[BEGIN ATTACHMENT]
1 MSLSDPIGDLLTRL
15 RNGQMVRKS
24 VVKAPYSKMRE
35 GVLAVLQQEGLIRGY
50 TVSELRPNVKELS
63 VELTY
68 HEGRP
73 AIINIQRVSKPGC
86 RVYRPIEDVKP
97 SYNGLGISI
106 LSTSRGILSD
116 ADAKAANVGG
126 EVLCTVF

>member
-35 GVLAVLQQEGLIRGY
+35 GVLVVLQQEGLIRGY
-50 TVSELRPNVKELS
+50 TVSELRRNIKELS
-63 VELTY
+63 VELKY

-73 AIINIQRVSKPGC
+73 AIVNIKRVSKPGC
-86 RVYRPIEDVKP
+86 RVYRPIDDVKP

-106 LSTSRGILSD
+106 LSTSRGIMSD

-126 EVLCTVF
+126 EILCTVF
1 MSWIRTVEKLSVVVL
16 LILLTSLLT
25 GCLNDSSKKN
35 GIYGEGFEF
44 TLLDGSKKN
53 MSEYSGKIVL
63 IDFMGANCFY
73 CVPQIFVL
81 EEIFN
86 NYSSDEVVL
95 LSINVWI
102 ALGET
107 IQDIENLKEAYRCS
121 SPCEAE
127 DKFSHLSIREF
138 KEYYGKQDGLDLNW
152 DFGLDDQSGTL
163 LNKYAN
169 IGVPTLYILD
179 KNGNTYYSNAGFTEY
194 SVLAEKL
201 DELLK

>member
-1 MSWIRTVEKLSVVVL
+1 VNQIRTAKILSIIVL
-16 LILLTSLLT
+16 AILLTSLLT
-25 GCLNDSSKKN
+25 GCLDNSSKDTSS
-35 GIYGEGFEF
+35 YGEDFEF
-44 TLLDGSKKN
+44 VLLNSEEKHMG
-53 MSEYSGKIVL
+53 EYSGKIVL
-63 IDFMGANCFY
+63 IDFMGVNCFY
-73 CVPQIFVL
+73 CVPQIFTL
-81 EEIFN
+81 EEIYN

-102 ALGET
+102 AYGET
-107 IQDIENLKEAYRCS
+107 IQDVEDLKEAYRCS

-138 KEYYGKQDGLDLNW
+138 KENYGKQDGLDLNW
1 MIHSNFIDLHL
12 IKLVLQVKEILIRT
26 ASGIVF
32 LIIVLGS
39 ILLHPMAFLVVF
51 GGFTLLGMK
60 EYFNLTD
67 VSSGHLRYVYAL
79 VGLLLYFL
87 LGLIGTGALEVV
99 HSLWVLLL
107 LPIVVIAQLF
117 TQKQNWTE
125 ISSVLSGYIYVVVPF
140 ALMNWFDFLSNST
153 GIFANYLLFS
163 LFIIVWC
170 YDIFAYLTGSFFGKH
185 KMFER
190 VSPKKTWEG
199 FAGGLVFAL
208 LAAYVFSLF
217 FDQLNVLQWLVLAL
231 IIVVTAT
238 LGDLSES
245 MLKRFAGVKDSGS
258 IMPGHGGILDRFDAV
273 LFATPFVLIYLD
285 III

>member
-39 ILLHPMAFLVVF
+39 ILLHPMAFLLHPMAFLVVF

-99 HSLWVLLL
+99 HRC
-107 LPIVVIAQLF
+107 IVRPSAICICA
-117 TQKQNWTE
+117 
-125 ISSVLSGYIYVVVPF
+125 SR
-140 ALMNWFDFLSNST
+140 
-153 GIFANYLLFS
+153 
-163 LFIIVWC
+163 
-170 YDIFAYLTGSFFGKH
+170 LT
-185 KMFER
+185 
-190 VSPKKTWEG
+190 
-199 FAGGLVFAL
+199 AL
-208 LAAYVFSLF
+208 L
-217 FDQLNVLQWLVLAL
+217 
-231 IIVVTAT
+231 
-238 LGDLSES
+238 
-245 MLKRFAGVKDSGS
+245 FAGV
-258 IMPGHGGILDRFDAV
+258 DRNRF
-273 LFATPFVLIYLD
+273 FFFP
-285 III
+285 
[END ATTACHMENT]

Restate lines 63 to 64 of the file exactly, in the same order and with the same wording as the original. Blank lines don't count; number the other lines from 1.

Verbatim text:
+53 EYSGKIVL
-63 IDFMGANCFY